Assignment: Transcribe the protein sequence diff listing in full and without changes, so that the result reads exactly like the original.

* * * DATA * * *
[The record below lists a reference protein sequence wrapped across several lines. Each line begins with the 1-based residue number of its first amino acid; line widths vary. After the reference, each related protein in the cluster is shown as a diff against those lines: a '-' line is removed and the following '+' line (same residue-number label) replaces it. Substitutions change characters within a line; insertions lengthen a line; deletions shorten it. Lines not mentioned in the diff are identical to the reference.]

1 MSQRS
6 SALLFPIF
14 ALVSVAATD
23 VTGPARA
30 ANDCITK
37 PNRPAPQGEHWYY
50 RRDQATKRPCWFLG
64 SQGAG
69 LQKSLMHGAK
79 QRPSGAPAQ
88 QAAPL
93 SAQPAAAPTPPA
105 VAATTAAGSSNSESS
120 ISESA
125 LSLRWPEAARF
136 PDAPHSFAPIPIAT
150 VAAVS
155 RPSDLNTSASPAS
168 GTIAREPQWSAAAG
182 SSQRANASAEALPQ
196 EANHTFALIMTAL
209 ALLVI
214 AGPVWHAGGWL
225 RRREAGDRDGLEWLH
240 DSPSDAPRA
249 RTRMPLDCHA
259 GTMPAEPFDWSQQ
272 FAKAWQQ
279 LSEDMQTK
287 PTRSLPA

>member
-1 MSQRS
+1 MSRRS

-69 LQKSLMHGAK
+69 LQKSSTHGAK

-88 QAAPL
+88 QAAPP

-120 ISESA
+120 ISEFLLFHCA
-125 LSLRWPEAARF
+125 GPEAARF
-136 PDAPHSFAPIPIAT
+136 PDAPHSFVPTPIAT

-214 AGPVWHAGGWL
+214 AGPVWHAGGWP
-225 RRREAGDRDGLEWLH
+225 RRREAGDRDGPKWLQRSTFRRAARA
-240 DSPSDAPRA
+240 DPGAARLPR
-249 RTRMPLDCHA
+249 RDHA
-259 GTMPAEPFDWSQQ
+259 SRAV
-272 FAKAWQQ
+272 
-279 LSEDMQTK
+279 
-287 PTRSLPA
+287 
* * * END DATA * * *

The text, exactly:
[The record below lists a reference protein sequence wrapped across several lines. Each line begins with the 1-based residue number of its first amino acid; line widths vary. After the reference, each related protein in the cluster is shown as a diff against those lines: a '-' line is removed and the following '+' line (same residue-number label) replaces it. Substitutions change characters within a line; insertions lengthen a line; deletions shorten it. Lines not mentioned in the diff are identical to the reference.]

1 MSQRS
6 SALLFPIF
14 ALVSVAATD
23 VTGPARA
30 ANDCITK
37 PNRPAPQGEHWYY
50 RRDQATKRPCWFLG
64 SQGAG
69 LQKSLMHGAK
79 QRPSGAPAQ
88 QAAPL
93 SAQPAAAPTPPA
105 VAATTAAGSSNSESS
120 ISESA
125 LSLRWPEAARF
136 PDAPHSFAPIPIAT
150 VAAVS
155 RPSDLNTSASPAS
168 GTIAREPQWSAAAG
182 SSQRANASAEALPQ
196 EANHTFALIMTAL
209 ALLVI
214 AGPVWHAGGWL
225 RRREAGDRDGLEWLH
240 DSPSDAPRA
249 RTRMPLDCHA
259 GTMPAEPFDWSQQ
272 FAKAWQQ
279 LSEDMQTK
287 PTRSLPA

>member
-1 MSQRS
+1 MSRRS

-69 LQKSLMHGAK
+69 LQKSSTHGAK

-88 QAAPL
+88 QAAPP

-120 ISESA
+120 ISEFLLFHCA
-125 LSLRWPEAARF
+125 GPEAARF
-136 PDAPHSFAPIPIAT
+136 PDAPHSFVPTPIAT

-214 AGPVWHAGGWL
+214 AGPVWHAGGWP
-225 RRREAGDRDGLEWLH
+225 RRREAGDRDGPKWLQRSTFRRAARA
-240 DSPSDAPRA
+240 DPGAARLPR
-249 RTRMPLDCHA
+249 RDHA
-259 GTMPAEPFDWSQQ
+259 SRAV
-272 FAKAWQQ
+272 
-279 LSEDMQTK
+279 
-287 PTRSLPA
+287 